Experimental Feature: Audio Read Version
Available here from Casemate Publishing
Doctrine is dull. There’s no getting away from it. Which goes a long way to explaining why, unless you are the greatest of nerds (like myself), Rommel complained that the British seldom read it. Fortunately, as Rommel also observed, from time to time some doctrine comes along that is both eminently readable and, more importantly, practical.
First In Last Out presents one such doctrine pamphlet, hitherto unpublished and largely unknown: Amphibious Warfare handbook No. 10a. Written in 1951 under the direction of Chief of Amphibious Warfare (CAW) Maj-Gen Vivian Thomas RM and Commandant General Royal Marines (CGRM) Gen Sir Leslie Hollis, the handbook was a product very much of its time and a response to an all too familiar set of circumstances. Changes to the strategic environment, defence cuts and organisational reform, and a lack of clarity as to what the RM exist for, not least within their own ranks, are a common refrain in the Corps’ history. The handbook sought to establish doctrinally answers to each of these questions in structuring, equipping, and orientating the RM to their new, Commando, role.1
So why publish now? Two reasons. First, as a piece of unique historical interest. Amphibious Warfare offers students of military history insight into the context and practice of the Conceptual Component of Fighting Power. Secondly, its relevance to the wicked problems facing today’s Corps as 3 Commando Brigade (3CdoX) transitions towards a new era and the Future Commando Force (FCF).
Of prime concern to the modern audience is the introduction by the editor, Dr Paul Winter. No stranger to the Royal Navy and Royal Marines, Dr Winter lays out the reasons behind the doctrine, its historical context, and its modern relevance in a wide-ranging essay. More importantly, he highlights several areas of dissonance in current Corps thinking and areas where, in an ever-present search for relevance, the Royal Marines have surrendered unique strategic capabilities in a race to hone a tactical edge. Much of what he says will be familiar to RM readers but may come as a surprise to the uninitiated. I found myself nodding my head to much of his good sense. His fundamental argument – that the RM need to separate themselves from the pack by carving a distinct defence niche and identity with a bespoke doctrine – is convincingly made.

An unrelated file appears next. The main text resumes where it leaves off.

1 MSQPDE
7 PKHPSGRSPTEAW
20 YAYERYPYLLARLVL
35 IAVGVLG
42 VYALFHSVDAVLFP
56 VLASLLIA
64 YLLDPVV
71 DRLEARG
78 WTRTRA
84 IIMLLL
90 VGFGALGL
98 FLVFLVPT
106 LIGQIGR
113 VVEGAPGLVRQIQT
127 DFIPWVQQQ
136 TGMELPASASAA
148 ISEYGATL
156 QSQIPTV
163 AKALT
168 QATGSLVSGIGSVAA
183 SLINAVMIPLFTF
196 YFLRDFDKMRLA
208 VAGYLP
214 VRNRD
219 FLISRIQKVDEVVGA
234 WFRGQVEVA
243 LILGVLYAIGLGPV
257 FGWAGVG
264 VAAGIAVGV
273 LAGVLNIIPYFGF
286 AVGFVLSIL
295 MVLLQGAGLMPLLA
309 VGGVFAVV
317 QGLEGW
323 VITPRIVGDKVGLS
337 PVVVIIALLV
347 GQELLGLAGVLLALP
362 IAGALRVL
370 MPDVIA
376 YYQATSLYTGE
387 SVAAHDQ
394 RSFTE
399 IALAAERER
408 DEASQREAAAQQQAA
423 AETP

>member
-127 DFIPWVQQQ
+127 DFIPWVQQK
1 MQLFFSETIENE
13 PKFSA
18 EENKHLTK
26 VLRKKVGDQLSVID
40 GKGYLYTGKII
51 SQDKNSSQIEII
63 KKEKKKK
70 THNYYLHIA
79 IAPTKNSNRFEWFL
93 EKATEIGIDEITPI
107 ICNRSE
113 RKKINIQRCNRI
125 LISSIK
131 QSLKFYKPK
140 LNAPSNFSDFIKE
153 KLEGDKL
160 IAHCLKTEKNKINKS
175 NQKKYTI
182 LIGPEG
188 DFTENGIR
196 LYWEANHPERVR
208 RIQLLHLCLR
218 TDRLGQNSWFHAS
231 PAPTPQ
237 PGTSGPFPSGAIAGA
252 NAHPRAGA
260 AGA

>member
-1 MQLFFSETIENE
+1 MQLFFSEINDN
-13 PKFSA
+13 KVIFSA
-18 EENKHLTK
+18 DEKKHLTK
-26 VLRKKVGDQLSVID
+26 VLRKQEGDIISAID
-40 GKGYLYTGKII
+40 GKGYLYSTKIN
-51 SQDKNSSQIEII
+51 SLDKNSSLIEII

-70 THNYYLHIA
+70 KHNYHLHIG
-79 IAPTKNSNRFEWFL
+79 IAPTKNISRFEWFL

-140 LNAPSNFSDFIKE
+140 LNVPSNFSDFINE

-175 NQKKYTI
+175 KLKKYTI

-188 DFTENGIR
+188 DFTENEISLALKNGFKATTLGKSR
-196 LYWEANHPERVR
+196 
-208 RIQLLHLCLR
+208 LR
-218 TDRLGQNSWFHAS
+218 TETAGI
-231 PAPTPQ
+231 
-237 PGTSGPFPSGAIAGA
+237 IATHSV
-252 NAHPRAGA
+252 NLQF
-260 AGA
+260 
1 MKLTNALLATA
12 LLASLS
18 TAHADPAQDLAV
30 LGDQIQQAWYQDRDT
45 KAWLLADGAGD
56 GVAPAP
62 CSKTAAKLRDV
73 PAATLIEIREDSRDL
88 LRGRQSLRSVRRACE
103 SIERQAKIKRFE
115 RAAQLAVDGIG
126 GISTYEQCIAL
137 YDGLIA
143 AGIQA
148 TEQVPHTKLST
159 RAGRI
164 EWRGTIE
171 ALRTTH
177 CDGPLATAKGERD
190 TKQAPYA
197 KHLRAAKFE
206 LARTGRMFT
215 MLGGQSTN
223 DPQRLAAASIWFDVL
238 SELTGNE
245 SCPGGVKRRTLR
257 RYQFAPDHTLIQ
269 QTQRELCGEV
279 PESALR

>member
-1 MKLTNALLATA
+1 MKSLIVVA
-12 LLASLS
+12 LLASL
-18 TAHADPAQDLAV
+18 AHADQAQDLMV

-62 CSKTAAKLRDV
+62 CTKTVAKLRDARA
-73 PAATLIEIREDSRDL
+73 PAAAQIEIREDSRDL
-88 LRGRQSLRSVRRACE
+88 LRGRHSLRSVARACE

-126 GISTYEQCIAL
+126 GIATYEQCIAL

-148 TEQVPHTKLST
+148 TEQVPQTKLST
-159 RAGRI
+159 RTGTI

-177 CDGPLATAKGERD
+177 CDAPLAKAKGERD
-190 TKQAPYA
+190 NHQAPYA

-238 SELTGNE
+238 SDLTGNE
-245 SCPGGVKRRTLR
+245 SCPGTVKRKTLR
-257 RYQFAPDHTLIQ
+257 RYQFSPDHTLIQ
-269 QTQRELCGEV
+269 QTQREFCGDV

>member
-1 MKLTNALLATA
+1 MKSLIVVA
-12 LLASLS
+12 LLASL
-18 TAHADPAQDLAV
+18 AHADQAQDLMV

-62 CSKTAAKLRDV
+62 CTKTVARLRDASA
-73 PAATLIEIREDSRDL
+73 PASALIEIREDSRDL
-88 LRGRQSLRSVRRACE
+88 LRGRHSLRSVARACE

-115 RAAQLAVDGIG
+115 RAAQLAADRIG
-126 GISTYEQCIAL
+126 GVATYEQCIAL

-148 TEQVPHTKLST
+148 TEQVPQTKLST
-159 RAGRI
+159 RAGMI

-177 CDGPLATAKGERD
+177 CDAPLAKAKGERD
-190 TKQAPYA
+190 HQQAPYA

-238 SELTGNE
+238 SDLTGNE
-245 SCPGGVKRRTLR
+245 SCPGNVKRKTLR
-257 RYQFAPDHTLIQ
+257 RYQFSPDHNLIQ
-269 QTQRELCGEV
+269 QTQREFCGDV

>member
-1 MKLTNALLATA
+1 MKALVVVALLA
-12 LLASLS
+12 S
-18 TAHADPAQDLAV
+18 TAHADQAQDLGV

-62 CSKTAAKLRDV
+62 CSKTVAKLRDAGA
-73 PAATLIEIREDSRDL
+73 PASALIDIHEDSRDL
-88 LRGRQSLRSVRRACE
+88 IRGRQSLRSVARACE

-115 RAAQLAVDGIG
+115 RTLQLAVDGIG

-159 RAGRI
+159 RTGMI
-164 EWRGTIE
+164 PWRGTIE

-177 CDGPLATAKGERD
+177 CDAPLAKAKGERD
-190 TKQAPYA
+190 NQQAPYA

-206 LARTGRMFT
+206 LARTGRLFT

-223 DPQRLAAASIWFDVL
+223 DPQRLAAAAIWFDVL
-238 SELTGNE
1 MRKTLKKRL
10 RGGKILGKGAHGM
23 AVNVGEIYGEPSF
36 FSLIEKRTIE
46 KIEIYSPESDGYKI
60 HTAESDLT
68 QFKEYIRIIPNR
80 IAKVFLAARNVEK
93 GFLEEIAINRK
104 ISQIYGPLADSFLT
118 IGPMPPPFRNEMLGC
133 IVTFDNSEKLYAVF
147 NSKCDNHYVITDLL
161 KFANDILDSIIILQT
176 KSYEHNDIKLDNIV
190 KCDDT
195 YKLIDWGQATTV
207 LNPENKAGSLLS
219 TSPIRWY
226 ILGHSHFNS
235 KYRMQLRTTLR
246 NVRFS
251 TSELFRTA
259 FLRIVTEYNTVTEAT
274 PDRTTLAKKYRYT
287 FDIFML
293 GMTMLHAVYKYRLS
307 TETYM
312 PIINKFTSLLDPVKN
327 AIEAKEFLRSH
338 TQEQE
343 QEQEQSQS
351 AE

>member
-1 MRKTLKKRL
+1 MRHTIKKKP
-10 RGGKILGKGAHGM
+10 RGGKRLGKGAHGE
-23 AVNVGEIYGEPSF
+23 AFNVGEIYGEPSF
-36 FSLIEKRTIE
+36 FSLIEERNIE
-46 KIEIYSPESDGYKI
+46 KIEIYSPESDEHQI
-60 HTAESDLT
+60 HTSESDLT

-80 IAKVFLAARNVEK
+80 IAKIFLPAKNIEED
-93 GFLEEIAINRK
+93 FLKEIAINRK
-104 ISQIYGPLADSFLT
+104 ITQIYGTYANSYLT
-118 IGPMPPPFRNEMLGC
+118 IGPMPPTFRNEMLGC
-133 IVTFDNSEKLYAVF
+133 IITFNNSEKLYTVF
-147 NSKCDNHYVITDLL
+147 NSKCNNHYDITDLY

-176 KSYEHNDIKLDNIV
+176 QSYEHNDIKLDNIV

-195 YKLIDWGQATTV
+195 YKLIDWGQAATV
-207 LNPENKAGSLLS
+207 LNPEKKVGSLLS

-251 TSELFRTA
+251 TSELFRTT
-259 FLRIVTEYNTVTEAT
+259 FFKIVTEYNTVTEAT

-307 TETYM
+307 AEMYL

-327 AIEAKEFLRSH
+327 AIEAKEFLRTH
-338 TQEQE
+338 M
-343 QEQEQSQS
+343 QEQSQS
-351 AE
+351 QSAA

The doctrine pamphlet itself is a prime example of what well-written doctrine should be. A mere 145 pages long, it covers every base in the Fighting Power lexicon: Physical, Conceptual and Moral components are all included. It opens with a strategic vision for the Commando force, based on timeless principles. It then guides the reader through the technical, tactical and procedures (TTPs) for the training, selection and employment of commandos, ending with an exhaustive definition of what a Royal Marines Commando is (or should aspire to be). Whilst many of the TTPs are of their time, the themes are as valid today as they were then, and the practitioner-focus speaks to the hard-fought experience of the writers. It is also concise and written in plain English, eschewing the jargon and techno-babble that plague modern doctrine.
Modern writers of doctrine would do well to learn from this historical example. I for one place First In Last Out on a similar level as the 1933 Truppenfuhrung, and it has a place on my bookshelf beside the first RM doctrine pamphlet (published in 1763!). It traces a golden thread between the strategic and the technical and, like Truppenfuhrung, comprehensively entwines the moral component into the weave. If only more doctrine was written in this vein!
More importantly, it should be required reading for every serving Royal Marine today. Not only will it shine a light on the arguments surrounding the FCF, arguments that have raged since 1948, but it carries with it the ethos of the original commandos. If the FCF is about returning to roots, then there can be no better place to start.
 It should be noted that, in 1948, of 13,000 RM only 2,200 were Commandos. The remaining 4/5ths were “Sea-Service” or “Blue” Marines. This included those assigned to Landing Craft and traditional Force Protection/Maritime Security duties.